New Paltz, N.Y. - FOR me, all that's left of moving day 1951 is the memory the actual photograph is long gone -- of a curled black and white snapshot of a spindly, bare maple tree that came with the brand-new ranch house and a skinny big-eared 4-year-old standing next to it.
Now, with seven children and six grandchildren, I am by necessity not so skinny anymore. And, as I found on a recent sentimental journey downstate to the old quarter-acre homestead in Roslyn Heights, the maple tree is gone. There's nothing left but a graphic from a Scotts seed box: a weed-free carpet of flawless lawn, a perfect flagstone path, impeccable flower beds waiting for daffodils, manicured yew bushes and a nondescript gray house that bears considerable resemblance to the one I grew up in.
We had moved from 135-18 77th Avenue in Kew Gardens to this potato farm bulldozed into a housing development in distant Nassau County. Even though it was a mere 13 miles from door to door, our friends and family back in Queens and Brooklyn felt we had deserted them. They said we were moving to the country.
A week before that elemental trek, I had tripped on the concrete steps of our garden apartment building and howled like a spoiled brat in the peanut gallery on "Howdy Doody." My Aunt Miriam, who would later follow the wagon train across borough and county lines to her own plantation-sized 100-by-100 plot of land in wild and woolly Great Neck, soothed me by saying there would be no steps at my brand-new ranch house in the country.
She was right. There were no sidewalks either. Nor were the narrow roads in the development all paved that February. In fact, we didn't even have phone service yet. The telephone company had to install a temporary booth down on the corner of Westwood Circle for emergency calls. This was true wilderness, and we were settlers.
Most amazing to this undersized immigrant from the world of numbered avenues and honking traffic, the quiet road was named Candy Lane by some visionary. That's right, Candy Lane. Did I think that candy canes would grow on that spindly tree, just like on the Candyland game board? Absolutely.
And thus the universe was full of possibility for me. And, I suppose, for all those parents who courageously cut their own tap roots so that their children would know the postwar bliss of crickets, barbecue grills, chartreuse dinette sets and two-car garages. It would be eight more years before the Long Island Expressway made it all the way out to Roslyn, but during the 1950's, there were 1,570 houses built in Roslyn Heights.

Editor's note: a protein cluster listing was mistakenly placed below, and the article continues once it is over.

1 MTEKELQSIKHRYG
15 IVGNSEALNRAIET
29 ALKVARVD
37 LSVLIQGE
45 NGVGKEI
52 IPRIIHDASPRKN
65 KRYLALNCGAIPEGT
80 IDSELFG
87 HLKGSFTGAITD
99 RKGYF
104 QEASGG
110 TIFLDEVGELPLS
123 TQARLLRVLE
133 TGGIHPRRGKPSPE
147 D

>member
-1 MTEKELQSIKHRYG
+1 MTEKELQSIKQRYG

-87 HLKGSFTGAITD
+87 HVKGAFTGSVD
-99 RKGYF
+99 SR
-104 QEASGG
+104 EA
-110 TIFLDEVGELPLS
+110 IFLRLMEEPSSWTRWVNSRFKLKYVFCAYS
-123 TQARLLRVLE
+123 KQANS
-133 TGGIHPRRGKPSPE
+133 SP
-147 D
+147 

Fifty-four years after I jumped out of the vast backseat of the loaded-down Hudson and hit terra-driveway, my Candy Lane appears more like a Lionel train set-up to me than a real street. The Schnippers' house has been renovated beyond recognition; it's hard to believe that this chemical-laden soil ever supported a potato farm, much less a spindly maple tree. Or that the original second-generation Jewish settlers in this rural outpost -- the Weils, the Danzigers, the Formans, the Diamonds -- ever raised children here: no one is on the street. There are no marbles, no bikes tossed onto the lawns and no one working under the hood of a car.
The great sense of renewal and possibility has been edited out of this scene. Everything is very neat, very settled and very prosperous. According to recent statistics, the average household income in Roslyn Heights hovers around $120,000 and approximately a third of the houses in the 11577 ZIP code are now valued at $500,000 to $750,000. For the record, my parents bought 19 Candy Lane for $19,900 on my dad's $200 weekly income.
My parents sold the house in 1976 and, according to the Nassau County clerk's records, the same people who bought it from them still own the old homestead, which means that they have lived there longer than we did. They probably think it's their house, just as my family still thinks it's ours. But we're both wrong. That cookie-cutter ranch house where I grew up, where I played touch football in what was once a vast side yard, and from which I daily plotted my escape from Roslyn during those pedagogically long days at Wheatley High, is America's house. It is a true relic from America's second manifest destiny. Before someone tears it down to erect one of those gaudy property-line-to-property-line palaces you see elsewhere off the L.I.E., I'd like to see the house covered in plastic (like the Formans' couch) and hauled off on a big flatbed to the new Museum of Modern Art. It could sit there in the sculpture garden as an artless monument to America's best intentions: the suburbs.
In February 1951, with a light snow on the grassless ground along Candy Lane, everything was as bright and white for this country as the bulb that instantly lighted when we opened our brand-new refrigerator. I'm pretty certain that the suburbs still represent the same American dreams of home ownership, community, safety and opportunity that lured my parents' generation there a half century ago. But from the looks of the BMW's in the driveways and the McMansions that have blossomed, it is clear that the only thing it takes to make the trek to Roslyn Heights now is a hefty down payment.
Op-Ed Contributor Steven Lewis, a faculty member at Empire State College, is the author, most recently, of "The Complete Guide for the Anxious Groom."